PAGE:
9 Movies Blamed For Real Life Violence

According to Marshall Rosenberg, PhD, author of Non-violent Communication, punishment is the root of violence on our planet. This would seem to be the case in the recent Santa Barbara killings, where Elliott Rodger decided he would take it upon himself to punish women for the rejection he claimed that they had shown him throughout life. In recent years we have witnessed spates of violent killings, often at the hands of young males rejected by society.

Often, these killings have been linked to violent movies on the big screen. Sometimes these links are tenuous, suggestions made by those who are opposed to violence of any kind. Sometimes it comes right from the killers mouth, if he lives to tell the tale. With the news this week that two 12 year old girls stabbed a friend multiple times to honor a fictional online character, the need for discussion about violence in our culture is most definitely deserving of some attention in the spotlight.

Of course there are arguments both ways, and this article is not intended to make a judgement. It simply includes cases where specific movies were blamed for the decision to be violent. There could be many other factors that are involved; psychedelics and other pharmaceuticals have also been linked to many of these cases. Regardless, the issue is violence in our society and the apparent need for some impressionable minds to take it upon themselves to use violent means to punish those who they feel have destroyed their lives in some way.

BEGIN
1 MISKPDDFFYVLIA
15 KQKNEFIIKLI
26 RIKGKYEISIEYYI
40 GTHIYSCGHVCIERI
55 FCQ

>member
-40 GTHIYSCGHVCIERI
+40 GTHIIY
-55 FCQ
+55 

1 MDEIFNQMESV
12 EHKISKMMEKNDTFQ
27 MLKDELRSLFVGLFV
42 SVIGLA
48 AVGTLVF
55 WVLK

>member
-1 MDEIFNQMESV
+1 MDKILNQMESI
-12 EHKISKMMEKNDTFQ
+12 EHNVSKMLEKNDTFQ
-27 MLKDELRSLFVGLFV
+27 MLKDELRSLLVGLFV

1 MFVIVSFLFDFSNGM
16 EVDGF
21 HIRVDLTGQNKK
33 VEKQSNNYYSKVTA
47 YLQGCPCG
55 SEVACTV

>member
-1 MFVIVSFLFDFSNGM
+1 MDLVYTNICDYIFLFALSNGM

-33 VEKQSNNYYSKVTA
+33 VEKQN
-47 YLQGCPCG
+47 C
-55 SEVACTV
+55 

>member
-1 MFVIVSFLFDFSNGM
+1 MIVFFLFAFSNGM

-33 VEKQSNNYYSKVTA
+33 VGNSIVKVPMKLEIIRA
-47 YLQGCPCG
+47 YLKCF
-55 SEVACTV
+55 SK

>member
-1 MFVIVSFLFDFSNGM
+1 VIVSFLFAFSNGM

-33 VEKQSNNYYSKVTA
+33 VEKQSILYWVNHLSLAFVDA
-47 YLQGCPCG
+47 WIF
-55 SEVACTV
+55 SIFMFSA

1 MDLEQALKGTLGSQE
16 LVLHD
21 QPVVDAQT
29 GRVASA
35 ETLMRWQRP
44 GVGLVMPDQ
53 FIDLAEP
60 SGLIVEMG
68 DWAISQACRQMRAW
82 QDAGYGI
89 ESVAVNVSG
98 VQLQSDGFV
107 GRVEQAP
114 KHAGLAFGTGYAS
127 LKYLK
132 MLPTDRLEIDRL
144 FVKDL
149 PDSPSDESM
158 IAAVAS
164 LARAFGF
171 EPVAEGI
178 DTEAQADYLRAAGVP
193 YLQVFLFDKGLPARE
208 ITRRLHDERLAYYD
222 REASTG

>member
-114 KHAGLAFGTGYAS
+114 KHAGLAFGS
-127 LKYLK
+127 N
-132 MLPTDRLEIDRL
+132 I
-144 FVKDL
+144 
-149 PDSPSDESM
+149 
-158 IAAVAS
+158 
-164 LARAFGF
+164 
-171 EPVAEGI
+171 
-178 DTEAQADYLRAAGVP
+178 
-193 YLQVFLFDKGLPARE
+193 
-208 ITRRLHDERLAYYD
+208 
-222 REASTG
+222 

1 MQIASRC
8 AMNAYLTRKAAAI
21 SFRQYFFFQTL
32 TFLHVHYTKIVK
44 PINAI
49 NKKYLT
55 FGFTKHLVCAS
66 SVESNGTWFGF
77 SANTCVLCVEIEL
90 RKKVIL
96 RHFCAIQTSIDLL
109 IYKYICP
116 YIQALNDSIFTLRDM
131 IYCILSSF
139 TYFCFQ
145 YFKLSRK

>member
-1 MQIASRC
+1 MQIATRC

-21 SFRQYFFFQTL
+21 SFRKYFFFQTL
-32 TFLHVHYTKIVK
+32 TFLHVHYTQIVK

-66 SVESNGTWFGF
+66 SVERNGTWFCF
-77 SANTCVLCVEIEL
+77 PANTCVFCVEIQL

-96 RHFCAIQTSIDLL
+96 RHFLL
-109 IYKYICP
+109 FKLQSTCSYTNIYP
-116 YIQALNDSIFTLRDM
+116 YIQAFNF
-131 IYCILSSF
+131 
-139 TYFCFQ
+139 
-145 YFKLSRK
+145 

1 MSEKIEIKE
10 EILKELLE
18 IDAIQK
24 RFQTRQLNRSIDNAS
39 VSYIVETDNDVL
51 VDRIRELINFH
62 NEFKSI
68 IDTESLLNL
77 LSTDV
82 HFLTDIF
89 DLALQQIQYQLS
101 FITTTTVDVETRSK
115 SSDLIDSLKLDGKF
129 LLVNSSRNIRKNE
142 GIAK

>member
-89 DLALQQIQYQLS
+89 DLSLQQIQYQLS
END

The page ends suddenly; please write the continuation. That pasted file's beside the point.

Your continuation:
What they all show is that although violence may not be carried out by the majority, there are a few people who suffer from psychiatric issues that can be pushed over the edge by it. What is the solution to this? It continues to be a source of much debate, one that we all play some part in whether we are aware of it or not.

9 Twilight

So much for a romantic thriller. The Twilight series may have melted the hearts of women around the world, but it turned one young man into a self proclaimed vampire. Though not as brutal as some of the other violence covered in this article, it deserves a mention.

When a 13 year old girl reported that she had been bitten by the boy, teachers did a little research and discovered that he'd had something of a blood lust over the previous month, biting other children at the school. Turns out that he was quite the fan of the series and it had inspired him to use his teeth when he didn't like people.

The young man was sent to juvenile corrections. Again, an isolated case, but you never know what it takes to trigger the madness in someone.

8 Nightmare On Elm Street

In 2004 a diagnosed paranoid schizophrenic, Donald Gonzales, went on a three day killing spree with a knife and killed 4 people. His challenge to himself had been to wreak as much destruction as his inspiration, Freddie Kreuger, had done.